The state must find terror attack perpetrators – or the people will

The state must find Sri Lanka’s Easter Sunday terror attack perpetrators and put them on trial.

If they don’t, they risk the community taking justice into its own hands, warns Cardinal Malcom Ranjith of Colombo.

“I want to state that we may not be able to keep people under control in the absence of a stronger security programme,” Ranjith says.

“We can’t forever give them false promises and keep them calm.”

He urged the government to “implement a proper programme in order that the people don’t take the law into their own hands”.

In his opinion, Ranjith says the government is “placing responsibility on others” when it comes to investigating what happened on Easter Sunday.

He says the government is creating a commission to conduct an investigation formed by “pensioners” and retired officials instead of applying the law and guaranteeing the safety of the Christian community.

Ranjith says he hasn’t seen government taking the necessary steps to guarantee the safety of students, decreeing that schools should remain closed for the time being.

“Instead, I see a lot of bouncing of responsibilities around,” he says.

“The result is that the country and the population continue to suffer. If the current regime doesn’t have the adequate structures to fight terrorism, it will be impossible to contain the masses in the future.”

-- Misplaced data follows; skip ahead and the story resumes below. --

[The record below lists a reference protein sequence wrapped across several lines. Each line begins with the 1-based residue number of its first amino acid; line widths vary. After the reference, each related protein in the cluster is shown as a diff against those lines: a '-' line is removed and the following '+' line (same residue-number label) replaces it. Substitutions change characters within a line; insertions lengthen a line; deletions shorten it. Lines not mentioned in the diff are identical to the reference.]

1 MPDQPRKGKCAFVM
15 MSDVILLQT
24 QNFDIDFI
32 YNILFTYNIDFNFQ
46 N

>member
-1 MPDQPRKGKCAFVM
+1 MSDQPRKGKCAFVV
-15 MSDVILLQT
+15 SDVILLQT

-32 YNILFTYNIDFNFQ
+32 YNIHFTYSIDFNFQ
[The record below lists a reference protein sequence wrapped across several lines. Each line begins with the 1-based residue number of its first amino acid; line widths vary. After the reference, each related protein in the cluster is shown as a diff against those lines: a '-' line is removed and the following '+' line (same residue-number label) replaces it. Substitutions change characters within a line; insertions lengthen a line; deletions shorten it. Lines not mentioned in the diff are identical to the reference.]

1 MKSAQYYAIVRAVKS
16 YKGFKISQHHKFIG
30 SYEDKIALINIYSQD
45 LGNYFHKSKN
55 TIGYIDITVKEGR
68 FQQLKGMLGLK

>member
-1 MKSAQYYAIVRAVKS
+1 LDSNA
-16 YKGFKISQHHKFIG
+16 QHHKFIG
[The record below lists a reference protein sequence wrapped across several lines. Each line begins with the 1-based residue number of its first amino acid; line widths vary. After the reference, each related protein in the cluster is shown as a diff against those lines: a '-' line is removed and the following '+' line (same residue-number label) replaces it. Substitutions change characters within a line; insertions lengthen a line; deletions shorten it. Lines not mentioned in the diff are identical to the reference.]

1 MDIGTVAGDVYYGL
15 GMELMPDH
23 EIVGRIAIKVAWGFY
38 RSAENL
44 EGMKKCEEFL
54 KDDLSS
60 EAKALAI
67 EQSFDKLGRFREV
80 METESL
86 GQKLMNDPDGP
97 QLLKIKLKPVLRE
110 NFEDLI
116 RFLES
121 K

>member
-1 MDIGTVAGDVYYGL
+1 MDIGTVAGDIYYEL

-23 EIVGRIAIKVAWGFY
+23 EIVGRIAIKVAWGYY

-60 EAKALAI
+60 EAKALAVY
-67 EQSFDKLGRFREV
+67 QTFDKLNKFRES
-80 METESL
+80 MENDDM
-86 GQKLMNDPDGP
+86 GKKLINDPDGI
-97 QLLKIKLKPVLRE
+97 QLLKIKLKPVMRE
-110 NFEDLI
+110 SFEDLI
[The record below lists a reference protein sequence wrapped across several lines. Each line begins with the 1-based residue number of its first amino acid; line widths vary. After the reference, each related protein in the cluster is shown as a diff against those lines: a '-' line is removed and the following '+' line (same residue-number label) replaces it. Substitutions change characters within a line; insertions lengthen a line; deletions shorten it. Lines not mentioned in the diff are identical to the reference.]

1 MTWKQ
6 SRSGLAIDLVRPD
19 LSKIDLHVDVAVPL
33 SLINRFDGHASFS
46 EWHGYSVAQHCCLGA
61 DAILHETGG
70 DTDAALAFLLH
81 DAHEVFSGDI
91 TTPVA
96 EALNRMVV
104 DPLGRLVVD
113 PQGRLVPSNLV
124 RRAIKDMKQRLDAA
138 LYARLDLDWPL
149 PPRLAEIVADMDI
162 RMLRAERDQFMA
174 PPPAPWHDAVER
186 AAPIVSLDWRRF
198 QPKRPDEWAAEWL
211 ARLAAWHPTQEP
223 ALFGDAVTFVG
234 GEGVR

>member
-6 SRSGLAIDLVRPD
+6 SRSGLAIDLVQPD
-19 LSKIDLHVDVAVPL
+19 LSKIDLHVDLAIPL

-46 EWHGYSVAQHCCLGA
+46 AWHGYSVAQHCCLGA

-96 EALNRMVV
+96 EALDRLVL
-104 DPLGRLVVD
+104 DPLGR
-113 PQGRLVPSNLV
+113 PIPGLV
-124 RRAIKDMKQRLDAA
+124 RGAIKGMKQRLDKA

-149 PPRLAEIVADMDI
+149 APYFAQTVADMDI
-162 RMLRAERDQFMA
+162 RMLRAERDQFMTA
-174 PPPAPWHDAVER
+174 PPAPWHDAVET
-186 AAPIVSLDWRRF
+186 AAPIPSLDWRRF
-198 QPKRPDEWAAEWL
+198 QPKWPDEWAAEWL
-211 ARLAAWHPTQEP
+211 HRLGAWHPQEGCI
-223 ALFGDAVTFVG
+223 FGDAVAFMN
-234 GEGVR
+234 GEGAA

Rather than wasting time “mulling over the past,” Ranjith thinks the government should assume the responsibility of putting political differences aside in the search of a solution to the question of national security, hence freeing the country “from this pitiful state”.

To achieve this, all political parties should put their political differences aside he says.

In addition to failing to meet its responsibilities, Ranjith says there’s no “co-ordination” in the security operation. In this respect he posed questions, such as “who offered support to the terrorists” and who gave them access to the explosives.

In the time since the attacks the Church has been doing what it can to bring relief to those affected.

Besides visiting all the families and expressing condolences and solidarity, the Church is collecting information on those killed and wounded, and on the damages caused by the six bombs that exploded in three churches and three hotels to plan a “response programme.”


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